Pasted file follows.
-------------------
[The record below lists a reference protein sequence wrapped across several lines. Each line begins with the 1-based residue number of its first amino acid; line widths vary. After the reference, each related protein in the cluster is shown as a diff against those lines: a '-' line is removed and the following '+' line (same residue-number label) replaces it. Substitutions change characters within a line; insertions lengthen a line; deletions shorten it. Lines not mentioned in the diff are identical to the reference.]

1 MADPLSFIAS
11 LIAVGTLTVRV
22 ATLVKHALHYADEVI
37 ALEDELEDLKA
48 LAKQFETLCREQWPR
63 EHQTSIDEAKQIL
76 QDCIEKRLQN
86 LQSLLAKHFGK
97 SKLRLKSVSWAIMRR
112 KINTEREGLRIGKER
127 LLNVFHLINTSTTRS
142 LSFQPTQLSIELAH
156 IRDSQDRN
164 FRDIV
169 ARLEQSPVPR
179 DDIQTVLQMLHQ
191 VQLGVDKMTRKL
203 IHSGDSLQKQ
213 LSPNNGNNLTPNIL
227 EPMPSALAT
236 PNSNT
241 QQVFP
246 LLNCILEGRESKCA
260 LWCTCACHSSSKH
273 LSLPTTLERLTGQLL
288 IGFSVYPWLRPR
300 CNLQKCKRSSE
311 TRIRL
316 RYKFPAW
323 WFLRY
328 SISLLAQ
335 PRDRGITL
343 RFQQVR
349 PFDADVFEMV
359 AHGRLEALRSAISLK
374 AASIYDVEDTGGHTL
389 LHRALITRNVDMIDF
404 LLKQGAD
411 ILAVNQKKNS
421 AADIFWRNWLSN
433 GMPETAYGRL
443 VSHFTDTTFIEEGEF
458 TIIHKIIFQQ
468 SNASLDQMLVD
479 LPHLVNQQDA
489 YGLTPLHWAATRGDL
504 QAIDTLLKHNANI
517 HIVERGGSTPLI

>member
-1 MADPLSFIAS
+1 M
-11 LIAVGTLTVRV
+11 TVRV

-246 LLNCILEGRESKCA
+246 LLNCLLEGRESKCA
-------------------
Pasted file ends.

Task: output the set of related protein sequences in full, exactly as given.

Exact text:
[The record below lists a reference protein sequence wrapped across several lines. Each line begins with the 1-based residue number of its first amino acid; line widths vary. After the reference, each related protein in the cluster is shown as a diff against those lines: a '-' line is removed and the following '+' line (same residue-number label) replaces it. Substitutions change characters within a line; insertions lengthen a line; deletions shorten it. Lines not mentioned in the diff are identical to the reference.]

1 MADPLSFIAS
11 LIAVGTLTVRV
22 ATLVKHALHYADEVI
37 ALEDELEDLKA
48 LAKQFETLCREQWPR
63 EHQTSIDEAKQIL
76 QDCIEKRLQN
86 LQSLLAKHFGK
97 SKLRLKSVSWAIMRR
112 KINTEREGLRIGKER
127 LLNVFHLINTSTTRS
142 LSFQPTQLSIELAH
156 IRDSQDRN
164 FRDIV
169 ARLEQSPVPR
179 DDIQTVLQMLHQ
191 VQLGVDKMTRKL
203 IHSGDSLQKQ
213 LSPNNGNNLTPNIL
227 EPMPSALAT
236 PNSNT
241 QQVFP
246 LLNCILEGRESKCA
260 LWCTCACHSSSKH
273 LSLPTTLERLTGQLL
288 IGFSVYPWLRPR
300 CNLQKCKRSSE
311 TRIRL
316 RYKFPAW
323 WFLRY
328 SISLLAQ
335 PRDRGITL
343 RFQQVR
349 PFDADVFEMV
359 AHGRLEALRSAISLK
374 AASIYDVEDTGGHTL
389 LHRALITRNVDMIDF
404 LLKQGAD
411 ILAVNQKKNS
421 AADIFWRNWLSN
433 GMPETAYGRL
443 VSHFTDTTFIEEGEF
458 TIIHKIIFQQ
468 SNASLDQMLVD
479 LPHLVNQQDA
489 YGLTPLHWAATRGDL
504 QAIDTLLKHNANI
517 HIVERGGSTPLI

>member
-1 MADPLSFIAS
+1 M
-11 LIAVGTLTVRV
+11 TVRV

-246 LLNCILEGRESKCA
+246 LLNCLLEGRESKCA